1. Hot Topics in the Science of Running Mike Young, PhD HPC - Athletic Lab Cary, North Carolina
2. EN S HA NIC N A CI CH N G ME EC AL O TIM N O OP M Y AC IES ALL SS F BAFIT NE RE FO OT RU NN IN G
3. FITNESS FALLACIES Lotta Bull & Hugh Lyon Sack
4. MA ’AM TS , E FAC ST THJU
5. L AC T IC
6. Fa tigue Cramping Muscle Pulls Soreness W orld Hu nger
7. GLYCOLYTIC FATIGUE FA LS ELY• Lacticacid is blamed for pain and fatigue from anaerobic glycolytic training• Fatigueis not fully understood but may be caused by peripheral issues at muscular level, feedback inhibition of central nervous system, or other causes
8. At normal pH, lacticacid 98% dissociates to lactate and H+
9. MYTH BUSTED• Lactateinfusion trials produce no detrimental effects on perceived effort or pain - Miller (2002, 2005)• No evidence linking lactate to discomfort, injury, fatigue, etc
10. CorrelationD O E S N OT i m p l yCausation
11. The REAL Culprit?
12. icatio n?Appl
13. FlexibilRotten Core ity Myth s
14. reduce soreness tching doesn’t ou sore•Stre etching can MAKE y•O ver str
15. Stretching Does Not Decrease Injury
16. •Stretching makes you weaker (a c ute)
17. makes you sl ower (acute)•Stretching stretching = m ore slower•More
18. le? xi bFle o To
19. Stewart & Burden, 2004DANGER OF HYPERMOBILITY
20. DYNAMIC FLEXIBILITY
21. HURDLE MOBILITY
23. h: Mind- numbingMyt ps of “a bs” are re runnersbenef icial for Reality: R unning & loaded exe rcises are least as b at eneficial
24. Core Strength• Refers to functional capacity & positioning of core of body• Use static & dynamic movements• Whole body movements requiring mid- line stabilization are beneﬁcial
25. Activity of trunk muscles during squats and pulls from the floor (dead lifts) is greater or equal to that produced with many common stability ball exercises.Journal of Strength & Conditioning Research, Volume 22, Issue 1, Pages 95-102, 2008.Trunk Muscle Activity During Stability Ball and Free Weight Exercises: Nuzzo, McCaulley, Cormie, Cavill, and McBride
26. Core Training
27. Core Training
28. Core Training
29. tim izingOp e ch an ics?M
30. General Goals of RunningMinimize brakingforcesEffective groundcontact
31. Minimize Braking ForcesDecreases horizontalvelocityCaused by excessive steplength and positive foot andleg speed at ground contact
32. EFFECTIVE GROUNDCONTACT POSITION
33. Co ach w it ho utCo achi ng!
34. Self-Optimiz t a ion?
35. Research suggests that the human body may self-optimize movement
36. BUT only with practice!
38. PosturePosture Trunk Erect Head Level Hips Tall
39. Postural Test!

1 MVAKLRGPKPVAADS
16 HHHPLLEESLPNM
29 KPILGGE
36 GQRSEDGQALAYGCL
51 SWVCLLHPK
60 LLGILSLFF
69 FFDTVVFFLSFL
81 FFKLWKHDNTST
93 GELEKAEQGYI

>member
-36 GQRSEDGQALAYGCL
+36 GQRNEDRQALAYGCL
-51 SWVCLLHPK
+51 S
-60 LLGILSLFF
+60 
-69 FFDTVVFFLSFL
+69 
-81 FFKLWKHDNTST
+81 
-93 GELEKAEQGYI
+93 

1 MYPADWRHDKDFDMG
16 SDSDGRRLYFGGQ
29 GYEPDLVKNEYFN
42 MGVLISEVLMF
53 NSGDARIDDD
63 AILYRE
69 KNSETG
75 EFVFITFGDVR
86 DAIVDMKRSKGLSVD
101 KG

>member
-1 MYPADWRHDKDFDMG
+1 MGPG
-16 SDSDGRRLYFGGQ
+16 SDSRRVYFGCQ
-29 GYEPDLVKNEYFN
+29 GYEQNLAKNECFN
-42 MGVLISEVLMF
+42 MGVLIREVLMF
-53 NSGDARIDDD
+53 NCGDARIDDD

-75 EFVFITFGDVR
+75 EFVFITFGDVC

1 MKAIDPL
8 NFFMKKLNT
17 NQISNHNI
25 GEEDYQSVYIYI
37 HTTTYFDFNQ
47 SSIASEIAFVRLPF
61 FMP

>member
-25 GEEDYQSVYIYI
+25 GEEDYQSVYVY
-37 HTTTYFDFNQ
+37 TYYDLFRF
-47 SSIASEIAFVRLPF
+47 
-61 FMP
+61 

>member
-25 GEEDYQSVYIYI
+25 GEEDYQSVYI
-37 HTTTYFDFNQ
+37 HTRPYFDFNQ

40. Developmental COncerns
41. Forefoot vs Heel Strike?
42. Factors to Consider A ge Sp ee d Per forma nceDev Effic elo iency pm e nt
43. What should Ilook for in running?
44. Ground ContactUpright postureMinimize horizontaldistance between footand hipsLegs together
45. Early Stance Phase Upright posture Appropriate step-over height
46. Late Stance PhaseUpright postureAppropriate kneeheightSwing leg unfolds
47. Toe OffProjection of non-support hipAppropriate kneeheightMinimal backsidemechanics
51. FACTORS AFFECTING RUNNING ECONOMY• Biomechanics • Race • Vertical motion while running • Weight of clothing and shoes • Technique and type of activity • Fatigue• Fitness and training • Environmental conditions• Individual factors • Neuromuscular efﬁciency • Age • Gender
52. NEUROMUSCULAR EFFICIENCY• Ability of neuromuscular system to allow prime movers, synergists, stabilizers, and neutralizers to work together synergistically as an integrated functional system
53. Running Economy
54. MECHANISMS OF BENEFIT• Running economy is a result of enhanced neuromuscular characteristics like improved muscle power development and more efﬁcient use of stored elastic energy• Resistance training using heavier loads or explosive movements improves muscle power and enhances the ability to store and use elastic energy
55. •2.9% Impr•4.6% Impr oved Per formanc oved Eco e nomy
56. Evidence Supporting Evidence Refuting Resistance Training Resistance Training• K Stkren, J Helgerud, E Stka, and J Hoff. Maximal Strength Training Improves Running Economy in Distance Runners. MSSE 2008• G Millet, B Jaouen, F Borrani, and R Candau. Effects of concurrent endurance and strength training on running economy and VO2 kinetics. MSSE 2002.• J Esteve-Lanao, M Rhea, S Fleck, and A Lucia. Running Speciﬁc Periodized Strength Training Attenuates Loss of Stride Length during intense Endurance Running. JSCR 2008.• And MUCH MORE
57. Methods• 1-3x/ week• Short but intense workouts• 15-30 minutes per session is sufﬁcient• High load / low rep or explosive• Train the entire body• Use appropriate rest intervals
58. TRAINING HOLISTICALLY• Muscles don’t act in isolation• Train movements not muscles• Address asymmetries and imbalances
59. EXERCISE SELECTION• Multi-joint exercises through complete ranges of motion• ~50 / 50 split upper / lower body
61. POWER DEVELOPMENTExercise Absolute Power (Watts) 100kg Male 75kg FemaleBench Press 300Back Squat 1100Deadlift 1100Snatch 3000 1750Snatch 2nd Pull 5500 2900Clean 2950 1750Clean 2nd Pull 5500 2650Jerk 5400 2600 *Total pull: Lift-off until maximal vertical velocity **2nd pull: Transition until maximal vertical barbell velocity
62. EXERCISE SELECTION - POWER
63. Heavy-Low Rep vs. Light-High Rep
64. Barefoot Running?
65. The Argument For Au Naturale
66. 20 years later Zola Budd achieved similar levels of success running barefoot
67. B UT .. ..
68. Usecommon sense!
69. Consider the surface Individual mechanicsProceed with cautionAppropriate footwear
70. If you like it, thats grea t, But there is no evidence wh atsoever that b arefoot running cau ses less injury.Dr. Benno Nigg
71. Go back to c ommon sense,if you have a shoe that has never give n you injuries, keep it.Dr. Benno Nigg
72. Closing Thoughts me n othing Assu Question every thing “Common” sense? Science is fu ndamental